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  • Dancing with Smurfs

    I love this tomato variety and it is great to see that a few people are starting to grow it. I know I've shared seed on a couple of forums and I guess if it does well for people it will continue to be grown and shared. I've made several crosses using Dancing with Smurfs as one of the parents and they are looking promising, I have 3 different F1's growing this year.

    "How can you not love that name! This is a beautiful cherry variety bred by Tom Wagner. The seeds I received in 2011 are F3, meaning they were still segregating for traits and selections needed to be made over the coming years for the next generation of seed to be saved. I've been selecting for my favourites each time, based on taste, looks and earliness. Dancing With Smurfs is not an overly sweet type of cherry as some are, but what it does have is a good rich tomato taste great for snacking on. I've found this variety easy to grow in a greenhouse and here it will crop outside in a sheltered spot.

    The blue - anthocyanin colour is seen most intensely on fruits that have been in direct sunlight. This can be seen on stems and fruits from very early on and fruits continue to darken as they grow. Leaves do tend to curl a bit which helps lets more sunlight in. The shaded under side of the tomato retains it's original colour and ripens to red, a great way to check they are ripe.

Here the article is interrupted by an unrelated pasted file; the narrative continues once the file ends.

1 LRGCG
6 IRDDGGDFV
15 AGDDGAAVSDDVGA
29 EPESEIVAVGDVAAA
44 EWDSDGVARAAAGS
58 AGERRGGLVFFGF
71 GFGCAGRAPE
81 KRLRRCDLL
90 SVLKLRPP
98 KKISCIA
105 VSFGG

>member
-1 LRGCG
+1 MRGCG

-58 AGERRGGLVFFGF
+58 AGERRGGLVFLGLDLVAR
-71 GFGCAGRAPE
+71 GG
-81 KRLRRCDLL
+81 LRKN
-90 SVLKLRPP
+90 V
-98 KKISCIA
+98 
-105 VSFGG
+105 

The picture below shows the reduction in intensity of the blue-black colour (Anthocyanin) when tomatoes are grown in a slightly shady spot, taste and production remained good. I think Dancing With Smurfs and another similar cherry variety of Tom's, Helsing Junction Blues are my favourite antho cherries that I've grown so far. I'll continue making my selections from the plants I grow and save seeds to be sown next year. " http://mostlytomatomania.blogspot.co.uk/2014/03/dancing-with-smurfs.html

  • #2
    Yes they are very nice and actually quite stable here (judging by your plants and two years of growing them here). Third year I have put the plants outside, fingers crossed they will make it too before blight terminates them. The anthocyanin, ie purple/black, is a great colour for health benefits. Apparently it signifies nutrients that mop up free radicals which means it helps our cells fight cancer and other diseases, and keeps us looking younger too as it fights ageing. When purple is this good to eat, who wouldn't want to live healthily!